The slightly 'lower' gearing of the 883 will help more on 1/8th mile runs than a full quarter mile.
You will wind through each gear slightly quicker, but you also have to shift quicker. Years ago there were a number of articles dealing with the gearing in high performance drag cars. Most of these tests involved a car that made a pass with a certain rearend gear ratio (say a 4.10), and then a pass with a ratio in the 3.55 range. The results were very close, much closer at the end of the quarter mile than many would suspect.
The ideal situation is to have your bike (or car) geared so it will cross the quarter mile mark at the top end of it's power band in it's top gear (without shifting into 'overdrive' which is less than a 1 to 1 ratio).
Anyway, LoL, to answer your question, it would depend on the "883 to 1200" conversion that is done to the bike.
There is more of a difference between the 'stock' 2004+ 1200 engines than just additional displacement.
The 883 has a bore and stroke of 3.0"x3.8", while the 1200 is 3.5"x3.8", but the 1200 also has lighter piston and rods, and the useable power range has been increased to 6,000 RPM.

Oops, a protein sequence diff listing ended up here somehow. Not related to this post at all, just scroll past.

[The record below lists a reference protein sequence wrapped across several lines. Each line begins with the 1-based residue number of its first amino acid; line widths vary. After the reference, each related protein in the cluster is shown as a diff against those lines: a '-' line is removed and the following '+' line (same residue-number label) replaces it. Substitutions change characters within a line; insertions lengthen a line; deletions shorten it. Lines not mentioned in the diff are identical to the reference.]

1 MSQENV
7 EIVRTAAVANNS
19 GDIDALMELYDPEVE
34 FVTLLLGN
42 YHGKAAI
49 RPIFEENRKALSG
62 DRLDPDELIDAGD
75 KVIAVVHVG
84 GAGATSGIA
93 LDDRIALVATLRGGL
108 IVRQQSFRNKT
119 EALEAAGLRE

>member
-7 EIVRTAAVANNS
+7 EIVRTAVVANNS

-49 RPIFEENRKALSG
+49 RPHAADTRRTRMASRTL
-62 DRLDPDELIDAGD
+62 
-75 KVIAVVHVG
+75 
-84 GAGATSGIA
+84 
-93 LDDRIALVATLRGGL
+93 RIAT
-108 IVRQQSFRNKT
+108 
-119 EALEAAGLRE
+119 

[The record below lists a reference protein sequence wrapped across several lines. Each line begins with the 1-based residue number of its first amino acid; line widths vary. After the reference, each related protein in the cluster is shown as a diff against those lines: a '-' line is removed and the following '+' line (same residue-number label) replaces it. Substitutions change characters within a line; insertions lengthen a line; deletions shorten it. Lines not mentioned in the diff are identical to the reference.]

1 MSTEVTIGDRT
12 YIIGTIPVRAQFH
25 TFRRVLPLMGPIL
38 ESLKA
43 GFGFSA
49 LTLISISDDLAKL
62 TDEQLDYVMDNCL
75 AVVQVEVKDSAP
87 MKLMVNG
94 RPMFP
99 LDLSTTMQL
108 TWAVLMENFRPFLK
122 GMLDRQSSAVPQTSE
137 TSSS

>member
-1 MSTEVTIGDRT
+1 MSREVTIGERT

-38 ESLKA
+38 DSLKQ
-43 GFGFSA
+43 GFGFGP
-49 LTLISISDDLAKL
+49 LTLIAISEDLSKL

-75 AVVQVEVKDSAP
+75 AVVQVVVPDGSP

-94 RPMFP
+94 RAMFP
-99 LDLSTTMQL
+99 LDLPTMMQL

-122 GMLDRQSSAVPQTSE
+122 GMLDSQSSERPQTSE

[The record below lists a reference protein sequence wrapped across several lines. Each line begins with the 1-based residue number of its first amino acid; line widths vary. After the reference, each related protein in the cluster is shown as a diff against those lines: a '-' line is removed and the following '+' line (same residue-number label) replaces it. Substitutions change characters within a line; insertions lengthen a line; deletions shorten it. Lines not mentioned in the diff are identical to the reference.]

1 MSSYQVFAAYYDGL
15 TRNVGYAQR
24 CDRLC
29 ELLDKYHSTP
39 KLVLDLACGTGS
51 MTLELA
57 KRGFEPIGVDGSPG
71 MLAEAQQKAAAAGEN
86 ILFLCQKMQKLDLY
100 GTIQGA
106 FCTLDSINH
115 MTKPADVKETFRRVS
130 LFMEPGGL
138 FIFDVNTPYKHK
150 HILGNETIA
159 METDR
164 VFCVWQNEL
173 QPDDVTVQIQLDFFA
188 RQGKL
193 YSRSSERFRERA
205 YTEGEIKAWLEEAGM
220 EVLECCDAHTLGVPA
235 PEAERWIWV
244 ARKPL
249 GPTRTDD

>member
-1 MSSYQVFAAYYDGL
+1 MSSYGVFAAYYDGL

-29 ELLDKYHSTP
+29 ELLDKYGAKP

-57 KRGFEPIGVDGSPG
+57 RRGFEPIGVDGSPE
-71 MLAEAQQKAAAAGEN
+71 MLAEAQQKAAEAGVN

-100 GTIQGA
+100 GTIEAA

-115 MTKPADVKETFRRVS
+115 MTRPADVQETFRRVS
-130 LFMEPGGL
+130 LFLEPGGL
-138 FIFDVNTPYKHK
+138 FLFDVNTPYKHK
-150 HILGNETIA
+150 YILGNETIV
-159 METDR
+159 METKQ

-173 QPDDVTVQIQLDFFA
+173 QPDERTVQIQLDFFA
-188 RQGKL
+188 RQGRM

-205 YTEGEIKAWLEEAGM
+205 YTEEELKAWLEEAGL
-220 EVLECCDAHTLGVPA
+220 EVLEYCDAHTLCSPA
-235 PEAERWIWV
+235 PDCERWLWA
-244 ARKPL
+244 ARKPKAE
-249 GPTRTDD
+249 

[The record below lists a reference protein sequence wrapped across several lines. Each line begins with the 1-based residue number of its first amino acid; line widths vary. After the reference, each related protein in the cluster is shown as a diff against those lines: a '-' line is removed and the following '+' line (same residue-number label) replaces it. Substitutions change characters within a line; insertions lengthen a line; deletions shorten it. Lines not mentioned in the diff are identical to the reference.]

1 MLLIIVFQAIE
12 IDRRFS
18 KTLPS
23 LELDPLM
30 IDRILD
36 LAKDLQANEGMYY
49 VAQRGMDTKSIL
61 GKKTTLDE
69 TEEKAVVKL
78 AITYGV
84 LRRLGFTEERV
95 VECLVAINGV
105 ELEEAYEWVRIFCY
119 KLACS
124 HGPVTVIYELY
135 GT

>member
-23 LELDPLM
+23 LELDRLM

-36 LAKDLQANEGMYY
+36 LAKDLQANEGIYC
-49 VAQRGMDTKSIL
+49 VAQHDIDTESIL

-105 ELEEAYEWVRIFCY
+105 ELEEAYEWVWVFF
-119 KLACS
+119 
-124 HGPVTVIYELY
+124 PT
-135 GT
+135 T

The 883 runs a 8.9-1 compression and can run on 87 octane fuel, while the 1200 has a compression ratio of 9.7-1 and requires 91+ octane fuel.
The 1200 also uses high flow cylinder heads from the Buell XB line, and cams from the 1200 Sport.
Factory horsepower and torque figures for the 883 are 53 HP at 6,000 RPM, and 51 LB-FT at 4,300 RPM.
Factory horsepower and torque figures for the 1200 are 70 HP at 6,000, and 79 LB-FT at a lower 3,500 RPM.
The extra displacement, different rods, heads, and cams all need to be replaced in the 883 to do a "true" 883 to 1200 conversion. Another thing you might have to consider during a conversion is raising the rev-limiter on 883 bikes. We hooked some gauges up to my 2005 1200C and the rev-limiter kicked in right below 6,000 RPM. On a friends 883 it kicked in just over 5,500 RPM.
Stage 1 dyno tuned 1200 bikes usually see rear wheel horsepower figures in the 70 range, although I have seen higher figures where everything came together just right.
Quarter mile times for a well tuned "Stage 1" 2004+ 1200 vary, depending on the rider, ideal conditions, etc., but they should be somewhere in the very low 13 second range for the most part.